29 April 1799
The day after I wrote you last; I received yours of 17 Jany: brought by Mr. McHenry, and which in Chronological order should have come to hand first. My present object is only to say something relative to my own affairs.
By letters from our mother written before your arrival, I learnt how Charles had conducted, with regard to my property....To comment upon his proceedings would be useless, but it leads me to [offer] to you, that what I have committed to you, I consider as in every respect a trust, for which I consider you as responsible as I should any other agent, and that I expect you will never have the least idea, that you have the right to dispose of it, as if your own property, or in any other manner than for my use and conformably to my directions. I require of you regular, formal annual accounts of my property, and hope you will never [. . .] wasting the means of future subsistence which I am endeavouring to provide for my family, add the [. . .] insult of saying, that instead of legal documents and deeds, you will become personally liable for the amount.—You will never think yourself entitled to betray my confidence because I am your brother, or to ruin me, because I cannot take the law of you.
In November last Charles wrote to our mother, and promised to pay, by the 1st: of January, [. . .] at home the interest due upon my monies in his hands. This promise he did not perform. With respect to the Interest, I wish you to neglect no opportunity to obtain the payment of it; (I do not mean however by legal process) by the amount every year that the interest accumulates, the whole debt will become more desperate.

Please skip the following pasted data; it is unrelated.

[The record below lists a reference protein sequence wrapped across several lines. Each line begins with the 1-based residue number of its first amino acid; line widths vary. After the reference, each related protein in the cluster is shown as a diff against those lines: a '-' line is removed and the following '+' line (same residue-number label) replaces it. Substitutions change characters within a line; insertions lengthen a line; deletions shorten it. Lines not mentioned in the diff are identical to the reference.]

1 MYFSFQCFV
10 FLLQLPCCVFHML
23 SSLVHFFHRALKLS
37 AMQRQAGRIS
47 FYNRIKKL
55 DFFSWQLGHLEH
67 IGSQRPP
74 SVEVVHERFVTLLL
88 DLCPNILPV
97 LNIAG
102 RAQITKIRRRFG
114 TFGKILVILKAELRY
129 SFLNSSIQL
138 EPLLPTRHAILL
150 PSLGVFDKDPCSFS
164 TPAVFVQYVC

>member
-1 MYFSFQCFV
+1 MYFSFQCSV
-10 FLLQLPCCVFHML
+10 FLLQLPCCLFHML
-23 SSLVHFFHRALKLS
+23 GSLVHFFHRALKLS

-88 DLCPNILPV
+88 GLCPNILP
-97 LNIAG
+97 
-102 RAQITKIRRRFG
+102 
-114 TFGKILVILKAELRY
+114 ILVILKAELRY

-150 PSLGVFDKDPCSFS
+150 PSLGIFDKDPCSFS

I find by the same letters from our mother that Dr. Webster had delivered over my papers in his hands to mr. Smith. But unaccompanied by any account, only saying that he had sent an amount to me. But I have received none, though his Son has lately received letters from him. The last account from him I received by his Son, and it comes down to July last. I enclose herewith a copy of it, and together with the former accounts it charges up to the thirteenth assessment upon [. . .] inclusively, as paid. It acknowledges then a balance of 293 dollars 28 1/2 cents in his hands, and after that he must have received three quarters Rent, amounting to 162 dollars and 50 cents, from Mrs. [. . .]. Yet I learn that when he delivered up the papers, there were two hundred dollars due of assessment upon my share. The 30th assessment [. . .] 10th: of July 1798 [. . .] the assessments were only of 5 dollars for each Share, and payable only once a month, during the summer Season, it appears improbable that 200 dollars could be due upon five shares between the 10th: of July and the time when the Doctor delivered over my papers. I am afraid therefore that he has charged my account with payments which he had not made, and that the balance of cash due from him to me will be larger than I had apprehended. Let me know [. . .] what number of assessments had been paid by him before he gave up the papers, and send me a list of the papers themselves which he delivered.